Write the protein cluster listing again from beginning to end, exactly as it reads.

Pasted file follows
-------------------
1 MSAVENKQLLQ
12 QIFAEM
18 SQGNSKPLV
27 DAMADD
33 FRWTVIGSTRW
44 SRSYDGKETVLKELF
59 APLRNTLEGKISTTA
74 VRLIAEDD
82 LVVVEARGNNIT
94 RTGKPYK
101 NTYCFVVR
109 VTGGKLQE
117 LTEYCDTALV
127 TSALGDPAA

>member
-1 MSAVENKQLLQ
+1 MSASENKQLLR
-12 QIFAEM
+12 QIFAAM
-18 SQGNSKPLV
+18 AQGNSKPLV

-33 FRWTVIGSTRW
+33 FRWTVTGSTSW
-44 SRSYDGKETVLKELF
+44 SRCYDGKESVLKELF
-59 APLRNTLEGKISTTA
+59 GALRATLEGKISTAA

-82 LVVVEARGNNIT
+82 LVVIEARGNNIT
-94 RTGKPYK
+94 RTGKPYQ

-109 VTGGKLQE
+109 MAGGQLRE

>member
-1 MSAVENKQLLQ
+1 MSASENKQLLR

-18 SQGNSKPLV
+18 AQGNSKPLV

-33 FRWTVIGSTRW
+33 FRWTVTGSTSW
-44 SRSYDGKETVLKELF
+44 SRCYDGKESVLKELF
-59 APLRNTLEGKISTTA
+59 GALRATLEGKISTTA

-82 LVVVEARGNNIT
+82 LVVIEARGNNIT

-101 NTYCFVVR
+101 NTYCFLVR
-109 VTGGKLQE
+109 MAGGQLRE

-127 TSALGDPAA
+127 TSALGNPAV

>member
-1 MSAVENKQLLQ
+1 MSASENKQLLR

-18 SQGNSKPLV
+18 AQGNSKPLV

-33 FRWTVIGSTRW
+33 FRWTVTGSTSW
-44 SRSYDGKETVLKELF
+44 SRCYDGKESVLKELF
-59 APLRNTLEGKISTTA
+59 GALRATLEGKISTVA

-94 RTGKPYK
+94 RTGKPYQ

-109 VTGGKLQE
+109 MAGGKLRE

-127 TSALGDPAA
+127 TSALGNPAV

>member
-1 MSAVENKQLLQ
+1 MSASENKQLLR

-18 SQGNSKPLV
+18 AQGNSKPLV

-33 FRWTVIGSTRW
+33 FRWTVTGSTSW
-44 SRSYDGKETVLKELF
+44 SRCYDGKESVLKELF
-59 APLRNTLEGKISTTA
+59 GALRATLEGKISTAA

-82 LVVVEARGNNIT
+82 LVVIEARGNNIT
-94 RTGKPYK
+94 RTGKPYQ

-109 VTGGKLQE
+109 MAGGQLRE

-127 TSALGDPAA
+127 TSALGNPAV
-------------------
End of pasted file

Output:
1 MSAVENKQLLQ
12 QIFAEM
18 SQGNSKPLV
27 DAMADD
33 FRWTVIGSTRW
44 SRSYDGKETVLKELF
59 APLRNTLEGKISTTA
74 VRLIAEDD
82 LVVVEARGNNIT
94 RTGKPYK
101 NTYCFVVR
109 VTGGKLQE
117 LTEYCDTALV
127 TSALGDPAA

>member
-1 MSAVENKQLLQ
+1 MSASENKQLLR
-12 QIFAEM
+12 QIFAAM
-18 SQGNSKPLV
+18 AQGNSKPLV

-33 FRWTVIGSTRW
+33 FRWTVTGSTSW
-44 SRSYDGKETVLKELF
+44 SRCYDGKESVLKELF
-59 APLRNTLEGKISTTA
+59 GALRATLEGKISTAA

-82 LVVVEARGNNIT
+82 LVVIEARGNNIT
-94 RTGKPYK
+94 RTGKPYQ

-109 VTGGKLQE
+109 MAGGQLRE

>member
-1 MSAVENKQLLQ
+1 MSASENKQLLR

-18 SQGNSKPLV
+18 AQGNSKPLV

-33 FRWTVIGSTRW
+33 FRWTVTGSTSW
-44 SRSYDGKETVLKELF
+44 SRCYDGKESVLKELF
-59 APLRNTLEGKISTTA
+59 GALRATLEGKISTTA

-82 LVVVEARGNNIT
+82 LVVIEARGNNIT

-101 NTYCFVVR
+101 NTYCFLVR
-109 VTGGKLQE
+109 MAGGQLRE

-127 TSALGDPAA
+127 TSALGNPAV

>member
-1 MSAVENKQLLQ
+1 MSASENKQLLR

-18 SQGNSKPLV
+18 AQGNSKPLV

-33 FRWTVIGSTRW
+33 FRWTVTGSTSW
-44 SRSYDGKETVLKELF
+44 SRCYDGKESVLKELF
-59 APLRNTLEGKISTTA
+59 GALRATLEGKISTVA

-94 RTGKPYK
+94 RTGKPYQ

-109 VTGGKLQE
+109 MAGGKLRE

-127 TSALGDPAA
+127 TSALGNPAV

>member
-1 MSAVENKQLLQ
+1 MSASENKQLLR

-18 SQGNSKPLV
+18 AQGNSKPLV

-33 FRWTVIGSTRW
+33 FRWTVTGSTSW
-44 SRSYDGKETVLKELF
+44 SRCYDGKESVLKELF
-59 APLRNTLEGKISTTA
+59 GALRATLEGKISTAA

-82 LVVVEARGNNIT
+82 LVVIEARGNNIT
-94 RTGKPYK
+94 RTGKPYQ

-109 VTGGKLQE
+109 MAGGQLRE

-127 TSALGDPAA
+127 TSALGNPAV